Esto no quiere decir que de tener el APK no lo podrán instalar más adelante y mucho menos dejará de funcionar a quienes ahora mismo lo tienen instalado en sus terminales. Sólo no habrá ningún tipo soporte para correcciones de fallos o futuras actualizaciones para mejorar la compatibilidad porque es inevitable el avance. Sigue leyendo
With close to a decade of experience in web design, I have come across plenty of mistaken beliefs about the latest design tools and technologies; but nothing beats the misconceptions surrounding the use of HTML 5.
As developers, we have our own set of misguided beliefs about a certain technology, but as we begin to use that technology we are able to understand what it is all about, its usage, and its scope.
Inspired by certain HTML5 requirements that I have come across through the course of time, I wanted to add my two cents to clear the air on certain aspects of HTML5. Most of the misconceptions surrounding HTML5 are because many people think it’s a replacement for Flash.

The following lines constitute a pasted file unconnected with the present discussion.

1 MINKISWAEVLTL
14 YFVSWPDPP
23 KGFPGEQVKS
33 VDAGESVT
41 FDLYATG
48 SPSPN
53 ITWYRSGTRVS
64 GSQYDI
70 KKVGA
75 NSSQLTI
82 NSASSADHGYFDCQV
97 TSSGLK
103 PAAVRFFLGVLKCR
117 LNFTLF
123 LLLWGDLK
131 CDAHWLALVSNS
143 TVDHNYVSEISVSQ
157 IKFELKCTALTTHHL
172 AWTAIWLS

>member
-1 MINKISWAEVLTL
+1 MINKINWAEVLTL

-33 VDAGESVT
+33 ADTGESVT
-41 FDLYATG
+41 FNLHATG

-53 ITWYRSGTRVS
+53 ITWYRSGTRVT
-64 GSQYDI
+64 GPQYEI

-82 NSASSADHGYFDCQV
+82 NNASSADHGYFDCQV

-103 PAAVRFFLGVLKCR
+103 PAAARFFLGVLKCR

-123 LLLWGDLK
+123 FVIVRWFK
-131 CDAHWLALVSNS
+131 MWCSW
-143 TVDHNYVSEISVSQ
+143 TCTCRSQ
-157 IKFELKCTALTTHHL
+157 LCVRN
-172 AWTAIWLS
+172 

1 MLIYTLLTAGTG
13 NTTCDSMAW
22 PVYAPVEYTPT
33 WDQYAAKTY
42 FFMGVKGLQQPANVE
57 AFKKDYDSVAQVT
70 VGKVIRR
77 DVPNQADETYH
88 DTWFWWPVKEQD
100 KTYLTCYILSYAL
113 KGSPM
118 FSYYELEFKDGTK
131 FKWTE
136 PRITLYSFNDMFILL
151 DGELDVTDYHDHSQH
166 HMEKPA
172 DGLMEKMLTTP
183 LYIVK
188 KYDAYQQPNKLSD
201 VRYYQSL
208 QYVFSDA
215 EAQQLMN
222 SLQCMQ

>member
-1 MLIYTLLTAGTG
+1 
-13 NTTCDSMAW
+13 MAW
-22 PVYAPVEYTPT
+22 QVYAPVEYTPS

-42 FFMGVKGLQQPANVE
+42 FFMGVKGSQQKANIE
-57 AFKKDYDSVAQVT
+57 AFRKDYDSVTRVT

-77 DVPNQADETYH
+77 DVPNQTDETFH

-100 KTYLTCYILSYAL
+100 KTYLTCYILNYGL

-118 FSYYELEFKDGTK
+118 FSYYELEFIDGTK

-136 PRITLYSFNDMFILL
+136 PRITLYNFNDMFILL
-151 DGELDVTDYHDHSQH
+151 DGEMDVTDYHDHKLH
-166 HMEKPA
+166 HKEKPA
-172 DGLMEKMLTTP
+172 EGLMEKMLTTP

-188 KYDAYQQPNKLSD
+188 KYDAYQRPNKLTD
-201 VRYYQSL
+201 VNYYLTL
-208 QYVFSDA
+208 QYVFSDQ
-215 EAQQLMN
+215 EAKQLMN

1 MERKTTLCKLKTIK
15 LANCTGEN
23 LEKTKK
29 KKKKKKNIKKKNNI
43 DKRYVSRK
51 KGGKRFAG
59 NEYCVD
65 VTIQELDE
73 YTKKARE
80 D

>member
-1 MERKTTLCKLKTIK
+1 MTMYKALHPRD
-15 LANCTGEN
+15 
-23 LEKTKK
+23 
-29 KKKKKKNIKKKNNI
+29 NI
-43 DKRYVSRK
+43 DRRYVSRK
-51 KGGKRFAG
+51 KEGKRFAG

At the outset, I would like to make it clear that this is not an HTML5 vs. Flash post. The truth is that one cannot act as the replacement for the other, so there is no ‘us vs. them’ battle. But, therein is the nub of the misconceptions. The problem is that people believe HTML5 is an enhanced alternative to Flash. All misconceptions are a result of this thinking.
Landing pages have evolved a lot over the past five years.
Back in 2007, landing pages were almost cliché — what I would call Landing Pages 1.0. Take this example from Google — yes, Google — with the prototypical structure: a headline, a short description or some bullets, a small image (“hero shot”), and a form.